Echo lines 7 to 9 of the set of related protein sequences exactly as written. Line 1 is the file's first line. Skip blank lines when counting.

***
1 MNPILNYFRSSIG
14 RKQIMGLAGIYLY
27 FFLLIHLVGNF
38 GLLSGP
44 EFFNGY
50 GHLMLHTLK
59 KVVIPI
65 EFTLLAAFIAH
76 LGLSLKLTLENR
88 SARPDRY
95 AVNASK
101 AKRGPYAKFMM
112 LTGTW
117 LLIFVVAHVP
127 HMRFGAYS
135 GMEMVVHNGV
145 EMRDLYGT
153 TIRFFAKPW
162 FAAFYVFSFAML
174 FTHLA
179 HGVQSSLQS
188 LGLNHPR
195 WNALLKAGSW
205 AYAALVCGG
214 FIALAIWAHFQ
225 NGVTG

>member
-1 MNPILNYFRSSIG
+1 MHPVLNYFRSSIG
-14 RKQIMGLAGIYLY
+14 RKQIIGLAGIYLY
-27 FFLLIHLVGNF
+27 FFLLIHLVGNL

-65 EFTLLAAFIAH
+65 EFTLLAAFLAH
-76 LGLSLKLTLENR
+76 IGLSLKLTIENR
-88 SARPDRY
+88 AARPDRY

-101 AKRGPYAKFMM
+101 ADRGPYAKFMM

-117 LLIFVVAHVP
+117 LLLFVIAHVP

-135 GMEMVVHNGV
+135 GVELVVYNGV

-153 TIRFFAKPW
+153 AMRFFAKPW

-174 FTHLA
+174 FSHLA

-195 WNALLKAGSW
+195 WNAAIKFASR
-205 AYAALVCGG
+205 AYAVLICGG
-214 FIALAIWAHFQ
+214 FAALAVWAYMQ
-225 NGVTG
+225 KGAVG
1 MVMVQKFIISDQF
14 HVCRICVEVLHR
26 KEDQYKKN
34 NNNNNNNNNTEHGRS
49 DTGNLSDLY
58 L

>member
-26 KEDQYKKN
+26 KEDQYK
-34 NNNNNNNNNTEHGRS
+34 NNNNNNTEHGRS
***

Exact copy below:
59 KVVIPI
65 EFTLLAAFIAH
76 LGLSLKLTLENR